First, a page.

Little Rock photographer Tim Hursley tells a great story about seeing this two-headed calf in a junk store in Northeast Arkansas and deciding he had to have it. It took a while, but success was his, and now the photograph this nationally-known lensman made of the calf (now in his studio) is the $2,500 Grand Prize winner in the "Delta Exhibition" of the Arkansas Arts Center.
More than 80 artists will show work rejected by the juror for the Arkansas Arts Center's annual "Delta Exhibition" when the "Delta des Refuses" opens tomorrow, June 1, at the Thea Foundation, 401 Main St. in Argenta. Thea says the show is one of the largest its ever hung.
Facing off tonight for 2nd Friday Art Night (5-8 p.m.) at the Historic Arkansas Museum (200 E. Third St.) are hardline abstractions by Louis Watts and flowing organic-form inspired sculptures by Robert Lemming ("Fucoid Arrangements"). The Marchese Hendricks Project featuring Jessica Lauren will perform live and Bubba's Brewing Co. will be whetting whistles.
Clay Enoch of Colorado Springs, a member of the Sculptors Guild of Loveland, Colo., won the Sculpture at the River Market's top award, an $80,000 commission to create a sculpture that will be installed on the grounds of Central High School next year, last month.
The Thea Foundation's gala fundraiser "Into the Blue: An Evening with President Bill Clinton," 6:30-9:30 p.m. May 15 at the Clinton Presidential Center, is a hot if pricy ($1,000) ticket. You will get to hang out with Clinton, yes, but also see performances by young artists whose Thea scholarships helped them get a leg up on Broadway and other places where their talent can shine.
Collage artist Michael Church, who uses sometimes surreal, often wry images in his collages to express issues of alienation, injustice and the absurdities of life, is the 12th artist featured in the Thea Foundation's The Art Department series of exhibitions by emerging artists. Church's exhibition, "Succinct," opens Friday, May 6, at Thea, 401 Main St. in Argenta, with a reception from 6:30 p.m. to 9 p.m.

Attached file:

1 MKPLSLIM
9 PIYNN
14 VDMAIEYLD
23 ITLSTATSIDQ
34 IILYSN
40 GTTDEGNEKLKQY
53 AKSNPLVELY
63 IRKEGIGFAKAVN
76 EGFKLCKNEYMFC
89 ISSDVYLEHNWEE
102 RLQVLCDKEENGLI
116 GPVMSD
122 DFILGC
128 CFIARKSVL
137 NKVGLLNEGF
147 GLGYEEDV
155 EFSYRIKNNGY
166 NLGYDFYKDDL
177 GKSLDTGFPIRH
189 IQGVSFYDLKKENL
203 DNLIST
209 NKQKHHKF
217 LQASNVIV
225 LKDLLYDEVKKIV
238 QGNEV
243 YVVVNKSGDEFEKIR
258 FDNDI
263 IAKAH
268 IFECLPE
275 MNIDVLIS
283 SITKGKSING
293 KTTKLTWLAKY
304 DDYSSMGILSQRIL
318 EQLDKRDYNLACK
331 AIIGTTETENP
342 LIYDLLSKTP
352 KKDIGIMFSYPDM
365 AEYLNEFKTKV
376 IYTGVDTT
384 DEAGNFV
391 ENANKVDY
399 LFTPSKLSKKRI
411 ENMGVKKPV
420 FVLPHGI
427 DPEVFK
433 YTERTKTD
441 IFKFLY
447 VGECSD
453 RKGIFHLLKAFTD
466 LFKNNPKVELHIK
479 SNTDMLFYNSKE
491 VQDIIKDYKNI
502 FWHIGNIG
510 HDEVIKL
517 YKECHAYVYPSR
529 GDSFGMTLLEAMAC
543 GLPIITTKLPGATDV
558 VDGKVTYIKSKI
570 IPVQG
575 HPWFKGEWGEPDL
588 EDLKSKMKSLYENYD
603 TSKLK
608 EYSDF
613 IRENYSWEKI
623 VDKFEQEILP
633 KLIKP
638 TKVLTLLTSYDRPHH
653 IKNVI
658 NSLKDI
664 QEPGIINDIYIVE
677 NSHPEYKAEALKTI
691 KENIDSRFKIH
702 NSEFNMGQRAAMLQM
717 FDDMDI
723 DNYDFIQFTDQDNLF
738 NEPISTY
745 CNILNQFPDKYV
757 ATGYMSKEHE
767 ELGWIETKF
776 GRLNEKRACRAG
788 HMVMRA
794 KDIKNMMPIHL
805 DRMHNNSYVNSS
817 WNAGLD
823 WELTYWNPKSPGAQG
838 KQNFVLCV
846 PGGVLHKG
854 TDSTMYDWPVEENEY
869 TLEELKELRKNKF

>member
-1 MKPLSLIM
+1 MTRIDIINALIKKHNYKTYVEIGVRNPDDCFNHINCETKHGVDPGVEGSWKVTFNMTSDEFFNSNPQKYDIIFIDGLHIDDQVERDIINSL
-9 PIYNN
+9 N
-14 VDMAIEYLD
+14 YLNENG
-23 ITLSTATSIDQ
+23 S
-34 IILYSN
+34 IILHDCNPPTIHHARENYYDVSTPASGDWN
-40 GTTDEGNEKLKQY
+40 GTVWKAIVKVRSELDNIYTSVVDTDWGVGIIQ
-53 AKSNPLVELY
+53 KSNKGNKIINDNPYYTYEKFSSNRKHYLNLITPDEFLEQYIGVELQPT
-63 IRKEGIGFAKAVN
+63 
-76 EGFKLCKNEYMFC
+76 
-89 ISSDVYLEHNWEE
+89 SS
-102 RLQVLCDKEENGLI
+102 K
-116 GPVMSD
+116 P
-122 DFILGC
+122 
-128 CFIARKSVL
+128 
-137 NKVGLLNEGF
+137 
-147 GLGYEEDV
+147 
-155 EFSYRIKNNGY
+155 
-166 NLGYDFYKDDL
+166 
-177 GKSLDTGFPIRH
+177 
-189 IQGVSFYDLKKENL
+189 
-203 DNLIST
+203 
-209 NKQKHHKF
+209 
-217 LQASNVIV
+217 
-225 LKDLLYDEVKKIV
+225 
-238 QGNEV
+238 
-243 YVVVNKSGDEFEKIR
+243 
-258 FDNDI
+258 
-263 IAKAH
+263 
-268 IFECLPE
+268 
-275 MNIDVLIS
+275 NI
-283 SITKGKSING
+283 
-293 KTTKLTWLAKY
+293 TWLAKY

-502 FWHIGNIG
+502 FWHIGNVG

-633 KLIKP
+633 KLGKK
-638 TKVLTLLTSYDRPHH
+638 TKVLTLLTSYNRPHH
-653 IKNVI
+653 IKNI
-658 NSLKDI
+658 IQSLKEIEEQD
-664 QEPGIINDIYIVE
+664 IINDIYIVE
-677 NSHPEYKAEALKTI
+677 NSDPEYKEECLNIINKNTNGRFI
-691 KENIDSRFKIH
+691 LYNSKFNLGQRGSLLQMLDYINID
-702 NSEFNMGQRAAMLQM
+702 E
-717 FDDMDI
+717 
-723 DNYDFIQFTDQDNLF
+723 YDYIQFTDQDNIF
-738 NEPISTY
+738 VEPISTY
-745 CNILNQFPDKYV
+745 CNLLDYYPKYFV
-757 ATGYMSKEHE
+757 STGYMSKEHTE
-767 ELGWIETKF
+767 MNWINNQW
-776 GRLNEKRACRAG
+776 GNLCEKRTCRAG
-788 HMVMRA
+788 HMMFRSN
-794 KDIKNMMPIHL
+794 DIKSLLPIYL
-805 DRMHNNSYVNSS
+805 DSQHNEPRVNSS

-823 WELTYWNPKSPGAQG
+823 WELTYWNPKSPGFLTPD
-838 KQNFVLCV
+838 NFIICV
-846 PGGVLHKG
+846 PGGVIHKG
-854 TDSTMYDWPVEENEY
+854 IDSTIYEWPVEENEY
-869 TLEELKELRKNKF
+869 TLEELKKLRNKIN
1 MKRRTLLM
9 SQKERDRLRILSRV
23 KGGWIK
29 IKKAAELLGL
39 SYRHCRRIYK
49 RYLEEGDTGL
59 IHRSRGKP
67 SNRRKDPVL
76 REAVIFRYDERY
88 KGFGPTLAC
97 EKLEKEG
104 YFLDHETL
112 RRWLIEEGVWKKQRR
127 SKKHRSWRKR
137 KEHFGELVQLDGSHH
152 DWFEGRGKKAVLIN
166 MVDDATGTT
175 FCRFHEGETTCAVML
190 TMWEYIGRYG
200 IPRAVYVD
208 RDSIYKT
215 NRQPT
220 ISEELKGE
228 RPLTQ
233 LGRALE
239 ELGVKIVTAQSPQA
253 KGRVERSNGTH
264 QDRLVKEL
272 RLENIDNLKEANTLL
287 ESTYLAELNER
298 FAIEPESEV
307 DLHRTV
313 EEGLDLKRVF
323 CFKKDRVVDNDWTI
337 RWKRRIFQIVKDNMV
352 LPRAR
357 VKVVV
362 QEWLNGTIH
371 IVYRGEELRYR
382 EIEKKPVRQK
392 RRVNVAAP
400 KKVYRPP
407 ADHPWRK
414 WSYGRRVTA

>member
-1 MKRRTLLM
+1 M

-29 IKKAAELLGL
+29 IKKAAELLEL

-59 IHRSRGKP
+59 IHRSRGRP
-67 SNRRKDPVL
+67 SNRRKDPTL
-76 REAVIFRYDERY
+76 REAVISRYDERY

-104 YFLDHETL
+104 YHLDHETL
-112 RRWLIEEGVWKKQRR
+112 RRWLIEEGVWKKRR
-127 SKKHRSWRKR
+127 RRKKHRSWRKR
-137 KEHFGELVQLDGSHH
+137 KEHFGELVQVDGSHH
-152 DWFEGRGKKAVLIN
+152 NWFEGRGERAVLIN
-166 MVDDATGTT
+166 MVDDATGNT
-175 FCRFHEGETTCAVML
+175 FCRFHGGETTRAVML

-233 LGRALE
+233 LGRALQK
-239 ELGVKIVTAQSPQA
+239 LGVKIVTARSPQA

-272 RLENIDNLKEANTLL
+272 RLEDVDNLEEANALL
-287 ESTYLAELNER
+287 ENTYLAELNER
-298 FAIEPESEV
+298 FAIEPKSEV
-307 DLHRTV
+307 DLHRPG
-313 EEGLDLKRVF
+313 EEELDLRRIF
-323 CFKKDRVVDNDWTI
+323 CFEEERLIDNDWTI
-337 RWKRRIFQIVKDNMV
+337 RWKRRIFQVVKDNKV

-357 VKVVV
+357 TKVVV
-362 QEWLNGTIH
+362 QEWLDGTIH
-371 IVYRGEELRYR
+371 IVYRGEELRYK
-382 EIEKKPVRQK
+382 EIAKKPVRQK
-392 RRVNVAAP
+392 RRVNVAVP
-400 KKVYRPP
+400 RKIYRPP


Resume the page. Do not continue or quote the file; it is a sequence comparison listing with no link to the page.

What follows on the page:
Crystal Bridges Museum of American Art is overflowing with news. First up: Pablo Picasso's "Seated Woman in Chemise (1923)" is coming to the museum from the Tate Modern for a three-month loan starting in late April.
OK, so it's a bus station! But what great artwork on this poster commissioned by the Department of Heritage's Arkansas Historic Preservation Program. The poster, which shows the Greyhound Bus Station at 109 Fifth St. in Blytheville, celebrates the 50th anniversary of the National Historic Preservation Act. The artist was Mike Newton of Mangan Holcomb Partners.
Nineteen Arkansas artists and three artists with ties to Arkansas are among the 30 whose work was selected to appear in the 58th annual Delta Exhibition at the Arkansas Arts Center. The Arts Center announced the names today.
Abstract artist Sammy Peters will give a talk tonight (April 8) at the Windgate Art & Design Gallery of the University of Arkansas at Fort Smith, where his exhibition "Sammy Peters: Then & Now" is opening. The talk is at 7 p.m. and open to the public. The show runs through May.
The Friends of Contemporary Craft group hold its 2nd annual Studio Tour on Saturday, April 9, with stops at two galleries and six studios. A reception from 9 a.m. to 10 p.m. at New Deal Gallery, 2001 S. Louisiana St., kicks things off. There will be wood and metalwork there.
Well, so I date myself with this item,* but here's an exhibit I would like to see: "The Life and Art of Mary Petty," at the Fort Smith Regional Art Museum. It opens tomorrow (Thursday, April 7) with a reception from 5-7 p.m. ($5 nonmembers; members get in free.)
The Mosaic Templars Cultural Center, Ninth and Broadway, opens “African American Treasures from the Kinsey Collection,” art, artifacts and documents amassed by Bernard and Shirley Kinsey, on Friday, April 8. There will be a reception from 6 p.m. to 8 p.m. that evening with music by the Rodney Block Collective.
Last year, it was Byron Taylor's paintings of women in various states of undress. A bit of soft porn, maybe, but not shocking. This year the Arkansas League of Artists decided to give Taylor's painting above the boot, asking him to come pick it up from the Cox Center, where the ALA spring show is going up.
UPDATE: The ALA is letting it stay.